United States Of Common Sense

ISIS: Witch's Brew

Charles Faddis and the Witchs Brew

Charles Faddis
Charles Faddis
Charles S. Faddis is a retired CIA operations officer and author. He spent twenty years in the Near East, South Asia, and Europe working against rogue states, terrorist networks, and WMD smuggling. He retired in 2008 as the head of the CIA's counterterrorist WMD unit. He has written widely on national security, terrorism, and homeland security. | Photo: Aaron Stipkovich | Link | Charles Faddis, Orion Strategic Services,

Foreign Fighters and Manpads

As an adjunct to Charles' video on the topic of "Witch's Brew," the following is a general definition if ISIS:

The Islamic State, formerly known as the Islamic State of Iraq and the Levant (ISIL) and the Islamic State of Iraq and Syria (ISIS), is an unrecognized jihadist state in the heart of Middle East, widely regarded as a terrorist organisation by western governments and their allies. In its self-proclaimed status as a caliphate, it claims religious authority over all Muslims across the world and aspires to bring much of the Muslim-inhabited regions of the world under its direct political control, beginning with territory in the Levant region, which includes Jordan, Israel, Palestine, Lebanon, Cyprus, and an area in southern Turkey that includes Hatay. The group has been officially designated as a foreign terrorist organization by the United States, the United Kingdom, Australia, Canada, Indonesia and Saudi Arabia, and has been referred to as a terrorist group by the United Nations and media sources worldwide.

The group, in its original form, was composed of and supported by a variety of Sunni Arab terrorist insurgent groups, including its predecessor organizations, Al-Qaeda in Iraq (AQI) (2003-2006), Mujahideen Shura Council (2006-2006) and the Islamic State of Iraq (ISI) (2006-2013), other insurgent groups such as Jeish al-Taiifa al-Mansoura, Jaysh al-Fatiheen, Jund al-Sahaba and Katbiyan Ansar Al-Tawhid wal Sunnah, and a number of Iraqi tribes that profess Sunni Islam.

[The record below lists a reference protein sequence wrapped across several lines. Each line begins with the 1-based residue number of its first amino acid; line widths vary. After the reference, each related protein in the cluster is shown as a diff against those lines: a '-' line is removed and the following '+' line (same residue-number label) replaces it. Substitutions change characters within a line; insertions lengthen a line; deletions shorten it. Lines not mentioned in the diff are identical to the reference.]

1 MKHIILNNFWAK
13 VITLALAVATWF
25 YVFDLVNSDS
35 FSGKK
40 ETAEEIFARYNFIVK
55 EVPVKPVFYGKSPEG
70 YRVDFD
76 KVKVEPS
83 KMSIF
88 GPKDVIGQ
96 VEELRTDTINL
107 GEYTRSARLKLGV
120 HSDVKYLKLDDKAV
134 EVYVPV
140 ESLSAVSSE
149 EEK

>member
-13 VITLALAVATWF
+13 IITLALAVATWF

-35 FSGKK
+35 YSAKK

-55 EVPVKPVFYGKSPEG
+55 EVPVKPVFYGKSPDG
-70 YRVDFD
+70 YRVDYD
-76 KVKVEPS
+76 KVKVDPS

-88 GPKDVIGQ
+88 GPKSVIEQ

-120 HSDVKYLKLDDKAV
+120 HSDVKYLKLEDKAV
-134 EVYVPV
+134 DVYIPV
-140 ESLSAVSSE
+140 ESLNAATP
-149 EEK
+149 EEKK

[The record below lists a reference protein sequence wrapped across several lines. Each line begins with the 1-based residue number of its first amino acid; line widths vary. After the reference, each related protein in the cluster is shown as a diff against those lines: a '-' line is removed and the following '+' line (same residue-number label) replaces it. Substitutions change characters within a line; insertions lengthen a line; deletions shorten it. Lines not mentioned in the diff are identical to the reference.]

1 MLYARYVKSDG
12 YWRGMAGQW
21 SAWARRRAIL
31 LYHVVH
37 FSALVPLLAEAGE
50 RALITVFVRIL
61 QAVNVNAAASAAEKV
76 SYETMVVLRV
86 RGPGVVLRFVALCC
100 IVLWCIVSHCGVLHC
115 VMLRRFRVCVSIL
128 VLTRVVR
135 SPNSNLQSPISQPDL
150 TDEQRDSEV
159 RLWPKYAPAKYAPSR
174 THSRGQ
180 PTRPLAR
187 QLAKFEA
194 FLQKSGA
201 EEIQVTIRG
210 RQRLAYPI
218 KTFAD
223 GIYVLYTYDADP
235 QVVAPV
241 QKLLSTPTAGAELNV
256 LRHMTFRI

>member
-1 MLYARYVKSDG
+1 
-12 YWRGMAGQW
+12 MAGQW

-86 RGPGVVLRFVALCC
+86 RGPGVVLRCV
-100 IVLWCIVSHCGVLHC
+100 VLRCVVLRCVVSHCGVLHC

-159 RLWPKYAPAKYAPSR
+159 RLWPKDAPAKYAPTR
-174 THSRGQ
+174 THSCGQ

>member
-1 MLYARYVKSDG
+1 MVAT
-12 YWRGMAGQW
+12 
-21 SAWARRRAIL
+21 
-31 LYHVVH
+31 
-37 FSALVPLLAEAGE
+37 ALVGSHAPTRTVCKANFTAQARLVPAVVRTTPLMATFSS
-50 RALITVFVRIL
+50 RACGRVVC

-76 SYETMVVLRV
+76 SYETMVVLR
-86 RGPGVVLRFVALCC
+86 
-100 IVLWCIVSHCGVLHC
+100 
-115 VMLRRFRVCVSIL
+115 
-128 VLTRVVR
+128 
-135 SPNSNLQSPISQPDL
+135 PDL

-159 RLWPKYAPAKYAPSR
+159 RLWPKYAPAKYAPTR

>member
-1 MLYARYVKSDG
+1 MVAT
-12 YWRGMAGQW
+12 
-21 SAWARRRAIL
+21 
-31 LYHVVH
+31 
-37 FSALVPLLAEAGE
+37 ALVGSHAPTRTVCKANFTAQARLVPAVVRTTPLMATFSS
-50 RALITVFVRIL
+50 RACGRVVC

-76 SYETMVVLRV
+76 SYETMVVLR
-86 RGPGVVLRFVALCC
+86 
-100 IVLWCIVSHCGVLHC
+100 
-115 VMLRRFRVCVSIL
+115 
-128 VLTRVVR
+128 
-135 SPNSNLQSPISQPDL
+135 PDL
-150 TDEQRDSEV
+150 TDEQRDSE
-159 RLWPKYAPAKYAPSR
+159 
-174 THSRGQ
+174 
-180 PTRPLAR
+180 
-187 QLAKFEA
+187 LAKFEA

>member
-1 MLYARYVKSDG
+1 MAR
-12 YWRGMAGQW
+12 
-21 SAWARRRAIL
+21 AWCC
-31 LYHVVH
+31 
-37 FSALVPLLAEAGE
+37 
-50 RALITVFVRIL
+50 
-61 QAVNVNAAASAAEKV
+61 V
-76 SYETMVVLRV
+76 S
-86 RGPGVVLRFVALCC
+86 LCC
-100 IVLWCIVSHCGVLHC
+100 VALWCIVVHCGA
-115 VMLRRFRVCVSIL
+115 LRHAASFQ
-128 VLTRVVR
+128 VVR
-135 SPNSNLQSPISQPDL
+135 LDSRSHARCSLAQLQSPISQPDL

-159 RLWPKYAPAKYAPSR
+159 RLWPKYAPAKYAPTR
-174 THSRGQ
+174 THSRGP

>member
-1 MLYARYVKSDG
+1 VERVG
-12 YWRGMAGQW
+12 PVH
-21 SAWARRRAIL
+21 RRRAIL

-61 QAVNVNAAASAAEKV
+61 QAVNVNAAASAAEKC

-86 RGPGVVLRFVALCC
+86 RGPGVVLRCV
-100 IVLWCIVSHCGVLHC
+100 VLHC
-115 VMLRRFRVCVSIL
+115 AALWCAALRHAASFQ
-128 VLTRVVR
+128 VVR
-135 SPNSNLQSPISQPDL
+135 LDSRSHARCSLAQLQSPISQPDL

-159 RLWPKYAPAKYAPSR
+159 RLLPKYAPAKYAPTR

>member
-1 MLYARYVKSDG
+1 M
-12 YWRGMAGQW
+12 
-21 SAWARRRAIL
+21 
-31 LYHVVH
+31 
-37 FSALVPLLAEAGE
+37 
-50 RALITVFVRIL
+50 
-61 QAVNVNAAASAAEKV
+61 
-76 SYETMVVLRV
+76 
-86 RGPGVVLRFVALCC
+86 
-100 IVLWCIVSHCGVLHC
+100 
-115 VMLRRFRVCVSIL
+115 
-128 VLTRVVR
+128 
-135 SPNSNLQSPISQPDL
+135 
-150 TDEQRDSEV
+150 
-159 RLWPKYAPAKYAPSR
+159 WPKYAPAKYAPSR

ISIS grew significantly as an organization owing to its participation in the Syrian Civil War and the strength of its leader, Abu Bakr al-Baghdadi. Allegations of economic and political discrimination against Arab Iraqi Sunnis since the fall of the secular Saddam Hussein also helped it to gain support. At the height of the 2003-2011 Iraq War, its forerunners enjoyed a significant presence in the Iraqi governorates of Al Anbar, Nineveh, Kirkuk, most of Salah ad Din, parts of Babil, Diyala and Baghdad, and claimed Baqubah as a capital city. In the ongoing Syrian Civil War, ISIS has a large presence in the Syrian governorates of Ar-Raqqah, Idlib and Aleppo.

ISIS is known for its extreme interpretation of the Islamic faith and sharia law and its brutal violence, which is directed at Shia Muslims, indigenous Assyrian, Chaldean, Syriac and Armenian Christians, Yazidis, Druze, Shabaks and Mandeans in particular. It has at least 4,000 fighters in its ranks in Iraq who, in addition to attacks on government and military targets, have claimed responsibility for attacks that have killed thousands of civilians. ISIS had close links with al-Qaeda until 2014, but in February of that year, after an eight-month power struggle, al-Qaeda cut all ties with the group, reportedly for its brutality and "notorious intractability".

ISIS's original aim was to establish a caliphate in the Sunni-majority regions of Iraq. Following its involvement in the Syrian Civil War, this expanded to include controlling Sunni-majority areas of Syria. A caliphate was proclaimed on 29 June 2014, Abu Bakr al-Baghdadi now known as Amir al-Mu'minin Caliph Ibrahim was named as its caliph, and the group was renamed the Islamic State.

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Updated Jan 2, 2019 12:28 PM EST | More details


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